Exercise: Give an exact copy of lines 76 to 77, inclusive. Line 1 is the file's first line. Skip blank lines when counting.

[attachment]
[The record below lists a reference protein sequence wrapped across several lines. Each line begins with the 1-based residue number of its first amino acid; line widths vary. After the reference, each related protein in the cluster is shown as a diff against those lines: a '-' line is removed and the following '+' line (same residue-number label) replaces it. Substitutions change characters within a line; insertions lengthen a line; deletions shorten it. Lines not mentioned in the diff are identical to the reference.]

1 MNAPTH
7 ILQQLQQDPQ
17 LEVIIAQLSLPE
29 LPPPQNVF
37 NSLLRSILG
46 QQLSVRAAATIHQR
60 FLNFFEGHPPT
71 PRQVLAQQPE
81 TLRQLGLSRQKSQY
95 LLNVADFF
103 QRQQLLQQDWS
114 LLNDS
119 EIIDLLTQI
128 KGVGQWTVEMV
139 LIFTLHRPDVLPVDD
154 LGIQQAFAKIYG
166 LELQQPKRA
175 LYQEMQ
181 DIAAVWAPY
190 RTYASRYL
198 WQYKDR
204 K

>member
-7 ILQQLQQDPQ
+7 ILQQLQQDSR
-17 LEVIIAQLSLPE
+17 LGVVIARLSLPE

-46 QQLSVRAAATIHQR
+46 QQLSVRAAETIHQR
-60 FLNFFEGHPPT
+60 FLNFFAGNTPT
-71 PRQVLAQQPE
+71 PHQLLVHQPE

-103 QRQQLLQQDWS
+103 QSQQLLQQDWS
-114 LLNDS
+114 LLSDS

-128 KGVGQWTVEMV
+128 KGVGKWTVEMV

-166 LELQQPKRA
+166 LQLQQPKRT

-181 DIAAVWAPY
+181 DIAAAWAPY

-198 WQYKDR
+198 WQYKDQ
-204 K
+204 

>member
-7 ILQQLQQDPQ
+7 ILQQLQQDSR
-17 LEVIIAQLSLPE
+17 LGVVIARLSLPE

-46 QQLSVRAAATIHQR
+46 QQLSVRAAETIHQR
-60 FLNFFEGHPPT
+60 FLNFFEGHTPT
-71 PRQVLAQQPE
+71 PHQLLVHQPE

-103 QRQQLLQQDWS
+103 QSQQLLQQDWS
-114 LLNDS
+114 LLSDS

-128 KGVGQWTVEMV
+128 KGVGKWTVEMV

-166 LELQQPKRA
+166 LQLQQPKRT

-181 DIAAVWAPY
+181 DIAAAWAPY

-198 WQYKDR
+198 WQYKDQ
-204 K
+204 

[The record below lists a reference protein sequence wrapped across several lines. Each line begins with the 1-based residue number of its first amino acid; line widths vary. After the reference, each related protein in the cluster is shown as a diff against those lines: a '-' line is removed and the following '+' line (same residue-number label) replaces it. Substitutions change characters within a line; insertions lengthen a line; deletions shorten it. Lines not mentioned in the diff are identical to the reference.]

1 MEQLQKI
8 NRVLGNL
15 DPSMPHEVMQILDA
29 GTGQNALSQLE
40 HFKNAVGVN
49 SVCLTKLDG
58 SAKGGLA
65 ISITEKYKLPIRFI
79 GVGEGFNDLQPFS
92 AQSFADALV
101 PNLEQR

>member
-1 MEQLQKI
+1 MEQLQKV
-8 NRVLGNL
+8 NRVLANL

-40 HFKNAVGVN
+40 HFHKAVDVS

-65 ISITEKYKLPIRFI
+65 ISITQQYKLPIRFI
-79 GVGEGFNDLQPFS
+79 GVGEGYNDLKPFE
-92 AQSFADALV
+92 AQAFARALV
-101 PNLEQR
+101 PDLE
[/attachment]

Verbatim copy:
8 NRVLGNL
15 DPSMPHEVMQILDA